Updated: December 30, 2016 4:36:49 am
The Bombay High Court recently refused to grant furlough to Rubina Suleman Memon, sister-in-law of Yakub Abdul Razak Memon who was hanged for his role in the 1993 Mumbai serial bomb blast case. The High Court held that since Rubina had been convicted under the Terrorist and Disruptive Activities (Prevention) Act (TADA), she could not be released on furlough under the Prisons (Bombay Furlough and Parole) Rules, 1959.
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Rubina had filed a plea in the High Court after her application for furlough and, thereafter, an appeal was rejected. The application for furlough was rejected under the Prisons (Bombay Furlough and Parole) Rules, according to which prisoners whose release is not recommended by the commissioner of police and district magistrate on the grounds of public peace and tranquility shall not get furlough.
In its order, the High Court stated that since Rubina was the sister-in-law of Yakub Memon, she would spend her period of furlough in Mahim area, “where people of all communities reside”. Moreover, people would turn up to meet her in large numbers and there would be a law and order problem. This was stated in view of the fact that thousands turned up for the funeral of Yakub Memon.
A Maruti van found abandoned at Worli with AK-56 rifles and hand grenades during the ‘93 blasts had been found registered under Rubina’s name. She was sentenced to life imprisonment, and is lodged in Pune jail.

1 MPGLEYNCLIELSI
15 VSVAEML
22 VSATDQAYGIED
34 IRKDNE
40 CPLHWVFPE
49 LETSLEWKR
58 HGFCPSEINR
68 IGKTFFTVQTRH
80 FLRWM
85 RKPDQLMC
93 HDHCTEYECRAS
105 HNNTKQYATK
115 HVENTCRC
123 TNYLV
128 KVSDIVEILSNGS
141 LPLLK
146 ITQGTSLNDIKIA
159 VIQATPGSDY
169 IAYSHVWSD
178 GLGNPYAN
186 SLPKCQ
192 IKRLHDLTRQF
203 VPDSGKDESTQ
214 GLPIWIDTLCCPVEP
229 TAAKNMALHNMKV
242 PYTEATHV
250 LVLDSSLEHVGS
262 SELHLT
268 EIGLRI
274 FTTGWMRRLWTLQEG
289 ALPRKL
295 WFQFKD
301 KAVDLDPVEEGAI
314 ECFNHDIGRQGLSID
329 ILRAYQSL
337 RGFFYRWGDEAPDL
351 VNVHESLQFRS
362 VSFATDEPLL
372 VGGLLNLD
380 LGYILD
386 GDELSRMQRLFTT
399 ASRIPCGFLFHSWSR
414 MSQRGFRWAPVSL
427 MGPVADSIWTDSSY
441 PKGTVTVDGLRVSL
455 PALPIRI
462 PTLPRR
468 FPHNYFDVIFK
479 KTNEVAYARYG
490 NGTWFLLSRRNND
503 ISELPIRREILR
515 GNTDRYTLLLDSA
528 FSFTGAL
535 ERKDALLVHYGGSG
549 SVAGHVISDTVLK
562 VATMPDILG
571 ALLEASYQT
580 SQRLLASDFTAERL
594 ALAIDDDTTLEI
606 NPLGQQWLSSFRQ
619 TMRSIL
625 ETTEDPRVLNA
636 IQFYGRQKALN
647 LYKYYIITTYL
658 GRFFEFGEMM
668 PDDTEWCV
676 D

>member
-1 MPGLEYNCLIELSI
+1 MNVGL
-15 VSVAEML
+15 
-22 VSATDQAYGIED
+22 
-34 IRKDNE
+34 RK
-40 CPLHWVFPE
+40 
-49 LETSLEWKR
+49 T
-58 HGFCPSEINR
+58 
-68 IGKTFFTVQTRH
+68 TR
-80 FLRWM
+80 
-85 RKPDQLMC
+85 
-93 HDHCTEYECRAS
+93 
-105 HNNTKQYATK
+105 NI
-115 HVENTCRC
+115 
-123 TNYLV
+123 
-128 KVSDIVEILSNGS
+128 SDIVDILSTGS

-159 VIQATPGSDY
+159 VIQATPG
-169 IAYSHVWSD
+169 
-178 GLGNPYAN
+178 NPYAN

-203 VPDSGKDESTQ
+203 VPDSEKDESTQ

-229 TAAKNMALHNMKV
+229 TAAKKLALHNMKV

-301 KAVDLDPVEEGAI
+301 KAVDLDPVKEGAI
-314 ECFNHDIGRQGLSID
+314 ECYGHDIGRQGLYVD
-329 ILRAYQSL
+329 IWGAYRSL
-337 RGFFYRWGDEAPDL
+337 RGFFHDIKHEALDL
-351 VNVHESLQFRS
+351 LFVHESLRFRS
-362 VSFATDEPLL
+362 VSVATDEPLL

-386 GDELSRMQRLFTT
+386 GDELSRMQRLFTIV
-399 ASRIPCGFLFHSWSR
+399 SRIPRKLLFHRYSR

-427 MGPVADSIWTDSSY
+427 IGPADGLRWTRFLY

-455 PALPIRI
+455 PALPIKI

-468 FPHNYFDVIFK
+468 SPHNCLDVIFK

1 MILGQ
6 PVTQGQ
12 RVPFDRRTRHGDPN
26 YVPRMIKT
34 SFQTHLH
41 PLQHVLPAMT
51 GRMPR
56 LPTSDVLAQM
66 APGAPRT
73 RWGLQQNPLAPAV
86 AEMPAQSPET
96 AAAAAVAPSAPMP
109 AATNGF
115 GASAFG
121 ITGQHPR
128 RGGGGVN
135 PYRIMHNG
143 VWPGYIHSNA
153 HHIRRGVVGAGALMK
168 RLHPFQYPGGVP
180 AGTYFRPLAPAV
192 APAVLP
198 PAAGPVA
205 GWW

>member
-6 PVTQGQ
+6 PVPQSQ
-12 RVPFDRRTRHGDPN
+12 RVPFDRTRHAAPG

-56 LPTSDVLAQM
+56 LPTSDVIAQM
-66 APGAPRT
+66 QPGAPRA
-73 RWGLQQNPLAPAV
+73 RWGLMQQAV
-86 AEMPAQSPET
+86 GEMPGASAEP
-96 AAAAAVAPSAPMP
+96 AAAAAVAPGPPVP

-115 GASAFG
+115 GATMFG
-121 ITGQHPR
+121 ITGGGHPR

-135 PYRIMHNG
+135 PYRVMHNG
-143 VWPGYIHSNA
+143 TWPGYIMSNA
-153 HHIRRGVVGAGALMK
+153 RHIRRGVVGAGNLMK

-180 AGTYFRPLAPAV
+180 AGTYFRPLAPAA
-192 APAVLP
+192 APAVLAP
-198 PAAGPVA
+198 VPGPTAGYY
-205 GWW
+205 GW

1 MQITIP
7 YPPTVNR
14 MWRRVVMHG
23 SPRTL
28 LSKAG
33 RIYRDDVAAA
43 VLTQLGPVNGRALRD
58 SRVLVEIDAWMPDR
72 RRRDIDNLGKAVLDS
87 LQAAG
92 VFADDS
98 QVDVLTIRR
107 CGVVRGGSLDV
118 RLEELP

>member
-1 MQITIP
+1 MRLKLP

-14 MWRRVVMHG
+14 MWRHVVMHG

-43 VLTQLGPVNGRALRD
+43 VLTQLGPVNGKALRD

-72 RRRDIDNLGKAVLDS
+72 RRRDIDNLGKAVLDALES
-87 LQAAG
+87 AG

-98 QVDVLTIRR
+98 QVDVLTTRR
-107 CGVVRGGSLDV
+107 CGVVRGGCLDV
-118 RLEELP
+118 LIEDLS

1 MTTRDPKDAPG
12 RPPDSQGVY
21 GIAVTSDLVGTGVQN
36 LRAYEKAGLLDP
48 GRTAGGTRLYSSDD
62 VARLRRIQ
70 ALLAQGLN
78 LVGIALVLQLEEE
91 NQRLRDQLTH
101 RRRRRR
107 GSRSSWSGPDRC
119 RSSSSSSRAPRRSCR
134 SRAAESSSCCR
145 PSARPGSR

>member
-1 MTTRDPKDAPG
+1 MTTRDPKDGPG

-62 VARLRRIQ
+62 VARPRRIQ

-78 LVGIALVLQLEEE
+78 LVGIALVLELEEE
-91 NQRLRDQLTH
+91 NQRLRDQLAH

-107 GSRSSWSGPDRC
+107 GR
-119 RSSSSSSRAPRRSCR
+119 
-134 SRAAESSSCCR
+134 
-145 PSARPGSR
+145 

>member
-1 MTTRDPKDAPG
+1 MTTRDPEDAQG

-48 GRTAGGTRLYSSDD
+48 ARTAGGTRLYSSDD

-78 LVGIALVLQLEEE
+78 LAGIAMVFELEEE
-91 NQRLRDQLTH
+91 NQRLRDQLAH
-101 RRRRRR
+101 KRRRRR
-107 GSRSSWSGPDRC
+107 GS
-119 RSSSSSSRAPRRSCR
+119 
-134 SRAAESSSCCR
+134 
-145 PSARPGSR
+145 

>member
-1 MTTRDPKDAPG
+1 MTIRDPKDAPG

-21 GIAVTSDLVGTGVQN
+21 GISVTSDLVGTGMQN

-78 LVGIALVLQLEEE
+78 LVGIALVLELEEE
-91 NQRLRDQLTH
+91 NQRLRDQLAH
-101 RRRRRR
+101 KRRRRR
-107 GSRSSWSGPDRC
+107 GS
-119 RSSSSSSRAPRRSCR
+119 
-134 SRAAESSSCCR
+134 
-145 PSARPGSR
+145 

The additional public prosecutor, arguing against her furlough, said under prevailing rules, prisoners convicted for terror crimes should not be released on furlough. Meanwhile, appearing for Rubina, Farhana Shah submitted that three co-accused also convicted under TADA had been released on bail. They are Sardar Shahwali Khan, Nasir Abdul Kadar, Isa Abdul Razak Memon.
Citing a decision in a case of one Balu Ubale by the Aurangabad Bench of the High Court which held that furlough rules would apply prospectively and not retrospectively, Shah said since Rubina was convicted by an order dated September 2006, the notification of February 23, 2012, by which those convicted for terror crimes don’t get furlough, would not apply to her.
Rejecting this claim, the additional public prosecutor argued that the Balu Ubale case would not be good law in view of the decisions of the HC in two other cases in 2016. “The relevant date to be considered is relation to the notification issued on February 23, 2012, is the date of application,” said Justice V K Tahilramani.
While taking into account other court decisions in this matter, the High Court further held that the competent authority’s grant of furlough to Sardar, Nasir and Isa based on the Balu Ubale order cannot be relied upon.
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